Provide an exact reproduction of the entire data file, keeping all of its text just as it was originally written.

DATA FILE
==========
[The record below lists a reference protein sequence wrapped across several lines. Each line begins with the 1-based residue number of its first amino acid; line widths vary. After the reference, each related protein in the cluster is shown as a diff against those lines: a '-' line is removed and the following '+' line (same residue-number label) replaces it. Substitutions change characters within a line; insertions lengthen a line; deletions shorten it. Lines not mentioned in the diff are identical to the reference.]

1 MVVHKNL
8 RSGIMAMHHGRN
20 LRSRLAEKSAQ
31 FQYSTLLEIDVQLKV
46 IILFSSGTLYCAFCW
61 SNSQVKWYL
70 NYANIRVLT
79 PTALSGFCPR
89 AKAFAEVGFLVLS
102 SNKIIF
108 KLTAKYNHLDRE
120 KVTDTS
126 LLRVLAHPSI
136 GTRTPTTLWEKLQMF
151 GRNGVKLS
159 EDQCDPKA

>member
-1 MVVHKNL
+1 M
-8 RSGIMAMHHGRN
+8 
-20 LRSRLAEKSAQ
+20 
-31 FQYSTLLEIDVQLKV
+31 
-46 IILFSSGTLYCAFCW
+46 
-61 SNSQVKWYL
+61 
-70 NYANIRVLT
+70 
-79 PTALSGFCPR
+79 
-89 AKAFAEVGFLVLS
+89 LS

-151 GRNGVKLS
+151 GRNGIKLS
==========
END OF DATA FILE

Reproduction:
[The record below lists a reference protein sequence wrapped across several lines. Each line begins with the 1-based residue number of its first amino acid; line widths vary. After the reference, each related protein in the cluster is shown as a diff against those lines: a '-' line is removed and the following '+' line (same residue-number label) replaces it. Substitutions change characters within a line; insertions lengthen a line; deletions shorten it. Lines not mentioned in the diff are identical to the reference.]

1 MVVHKNL
8 RSGIMAMHHGRN
20 LRSRLAEKSAQ
31 FQYSTLLEIDVQLKV
46 IILFSSGTLYCAFCW
61 SNSQVKWYL
70 NYANIRVLT
79 PTALSGFCPR
89 AKAFAEVGFLVLS
102 SNKIIF
108 KLTAKYNHLDRE
120 KVTDTS
126 LLRVLAHPSI
136 GTRTPTTLWEKLQMF
151 GRNGVKLS
159 EDQCDPKA

>member
-1 MVVHKNL
+1 M
-8 RSGIMAMHHGRN
+8 
-20 LRSRLAEKSAQ
+20 
-31 FQYSTLLEIDVQLKV
+31 
-46 IILFSSGTLYCAFCW
+46 
-61 SNSQVKWYL
+61 
-70 NYANIRVLT
+70 
-79 PTALSGFCPR
+79 
-89 AKAFAEVGFLVLS
+89 LS

-151 GRNGVKLS
+151 GRNGIKLS